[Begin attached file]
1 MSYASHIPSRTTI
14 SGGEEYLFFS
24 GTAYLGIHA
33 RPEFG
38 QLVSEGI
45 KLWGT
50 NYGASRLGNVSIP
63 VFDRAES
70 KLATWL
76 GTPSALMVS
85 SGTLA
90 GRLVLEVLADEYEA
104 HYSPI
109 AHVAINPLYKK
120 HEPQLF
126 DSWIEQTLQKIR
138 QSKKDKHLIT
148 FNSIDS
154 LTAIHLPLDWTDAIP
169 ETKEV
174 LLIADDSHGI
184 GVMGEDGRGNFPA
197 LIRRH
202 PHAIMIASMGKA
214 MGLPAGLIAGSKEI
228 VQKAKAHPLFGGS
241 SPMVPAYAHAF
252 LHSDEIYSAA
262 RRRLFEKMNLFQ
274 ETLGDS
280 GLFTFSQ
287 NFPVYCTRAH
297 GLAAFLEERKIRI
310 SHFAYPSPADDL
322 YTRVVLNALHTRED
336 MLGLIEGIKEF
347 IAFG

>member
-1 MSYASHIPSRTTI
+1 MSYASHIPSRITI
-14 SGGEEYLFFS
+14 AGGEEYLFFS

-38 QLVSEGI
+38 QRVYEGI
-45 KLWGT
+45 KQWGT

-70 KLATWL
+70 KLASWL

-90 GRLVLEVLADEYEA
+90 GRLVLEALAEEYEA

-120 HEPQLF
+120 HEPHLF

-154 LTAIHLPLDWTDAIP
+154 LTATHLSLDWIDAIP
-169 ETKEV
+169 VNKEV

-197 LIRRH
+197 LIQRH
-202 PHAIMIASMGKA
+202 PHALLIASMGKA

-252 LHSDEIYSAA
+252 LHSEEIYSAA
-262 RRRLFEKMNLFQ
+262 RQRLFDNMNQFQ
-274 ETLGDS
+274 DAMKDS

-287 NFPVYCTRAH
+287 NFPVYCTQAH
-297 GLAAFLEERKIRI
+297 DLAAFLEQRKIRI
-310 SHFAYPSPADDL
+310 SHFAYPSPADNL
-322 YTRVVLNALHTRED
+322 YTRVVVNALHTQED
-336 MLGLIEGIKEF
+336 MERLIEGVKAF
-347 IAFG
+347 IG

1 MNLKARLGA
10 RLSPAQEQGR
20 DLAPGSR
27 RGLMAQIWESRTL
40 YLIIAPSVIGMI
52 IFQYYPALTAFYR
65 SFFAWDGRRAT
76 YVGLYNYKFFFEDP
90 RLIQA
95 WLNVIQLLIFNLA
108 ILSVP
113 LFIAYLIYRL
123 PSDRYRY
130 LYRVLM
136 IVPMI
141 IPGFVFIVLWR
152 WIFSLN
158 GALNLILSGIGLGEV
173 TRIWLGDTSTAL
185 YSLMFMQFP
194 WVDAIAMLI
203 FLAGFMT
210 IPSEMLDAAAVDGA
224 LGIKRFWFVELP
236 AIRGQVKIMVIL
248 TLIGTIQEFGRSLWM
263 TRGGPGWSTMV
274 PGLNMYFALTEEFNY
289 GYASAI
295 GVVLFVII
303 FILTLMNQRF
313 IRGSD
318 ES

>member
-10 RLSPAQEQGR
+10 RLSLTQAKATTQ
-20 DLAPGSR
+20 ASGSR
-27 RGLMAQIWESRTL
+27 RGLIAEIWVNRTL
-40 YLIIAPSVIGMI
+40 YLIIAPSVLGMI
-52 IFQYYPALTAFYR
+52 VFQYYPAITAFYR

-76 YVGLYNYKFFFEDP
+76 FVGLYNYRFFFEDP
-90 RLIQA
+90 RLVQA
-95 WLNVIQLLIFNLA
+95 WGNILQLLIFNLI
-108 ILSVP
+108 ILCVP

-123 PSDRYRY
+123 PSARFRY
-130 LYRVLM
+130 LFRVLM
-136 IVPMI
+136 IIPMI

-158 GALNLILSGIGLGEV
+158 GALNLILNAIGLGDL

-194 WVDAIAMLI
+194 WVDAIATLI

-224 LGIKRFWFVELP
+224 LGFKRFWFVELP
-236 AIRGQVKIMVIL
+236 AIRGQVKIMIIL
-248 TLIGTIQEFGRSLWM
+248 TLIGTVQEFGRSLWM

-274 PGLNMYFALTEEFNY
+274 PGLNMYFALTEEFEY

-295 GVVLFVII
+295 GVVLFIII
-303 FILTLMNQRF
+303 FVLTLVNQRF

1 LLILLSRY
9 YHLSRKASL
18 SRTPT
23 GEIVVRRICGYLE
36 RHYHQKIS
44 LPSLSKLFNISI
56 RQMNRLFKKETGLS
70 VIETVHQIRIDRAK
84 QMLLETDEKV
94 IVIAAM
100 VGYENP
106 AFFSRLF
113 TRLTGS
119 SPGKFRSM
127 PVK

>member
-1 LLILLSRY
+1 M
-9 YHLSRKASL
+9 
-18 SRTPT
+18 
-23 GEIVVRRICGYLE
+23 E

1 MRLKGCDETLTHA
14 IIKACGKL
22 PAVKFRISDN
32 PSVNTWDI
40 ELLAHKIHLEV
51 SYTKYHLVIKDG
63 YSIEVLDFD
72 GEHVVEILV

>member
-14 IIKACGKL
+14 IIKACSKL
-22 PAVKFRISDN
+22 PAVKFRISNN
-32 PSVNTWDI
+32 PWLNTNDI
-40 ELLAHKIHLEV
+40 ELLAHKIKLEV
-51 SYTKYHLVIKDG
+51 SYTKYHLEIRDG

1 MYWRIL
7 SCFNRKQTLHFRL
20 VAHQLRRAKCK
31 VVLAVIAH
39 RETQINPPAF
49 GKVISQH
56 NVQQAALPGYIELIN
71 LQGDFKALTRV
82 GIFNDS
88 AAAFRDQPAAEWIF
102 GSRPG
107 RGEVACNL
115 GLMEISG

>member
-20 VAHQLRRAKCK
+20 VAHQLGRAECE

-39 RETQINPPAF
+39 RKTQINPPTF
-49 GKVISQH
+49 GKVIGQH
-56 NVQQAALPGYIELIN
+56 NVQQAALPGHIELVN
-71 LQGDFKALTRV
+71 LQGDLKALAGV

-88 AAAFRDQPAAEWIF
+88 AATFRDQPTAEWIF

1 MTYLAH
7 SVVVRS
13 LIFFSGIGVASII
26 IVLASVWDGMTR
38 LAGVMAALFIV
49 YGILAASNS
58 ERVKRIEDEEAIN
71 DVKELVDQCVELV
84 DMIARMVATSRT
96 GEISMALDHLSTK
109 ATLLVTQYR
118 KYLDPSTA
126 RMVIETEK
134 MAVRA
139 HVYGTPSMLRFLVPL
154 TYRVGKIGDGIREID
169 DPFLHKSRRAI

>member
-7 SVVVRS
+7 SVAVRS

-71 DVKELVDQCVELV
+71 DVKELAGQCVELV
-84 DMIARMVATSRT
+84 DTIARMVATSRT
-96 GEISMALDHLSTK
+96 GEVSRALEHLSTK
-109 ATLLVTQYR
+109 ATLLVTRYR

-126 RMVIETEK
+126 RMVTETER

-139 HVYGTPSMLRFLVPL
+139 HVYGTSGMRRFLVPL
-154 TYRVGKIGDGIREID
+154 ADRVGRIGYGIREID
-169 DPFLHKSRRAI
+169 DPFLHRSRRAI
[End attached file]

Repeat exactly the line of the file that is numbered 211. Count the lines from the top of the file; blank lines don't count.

+20 VAHQLGRAECE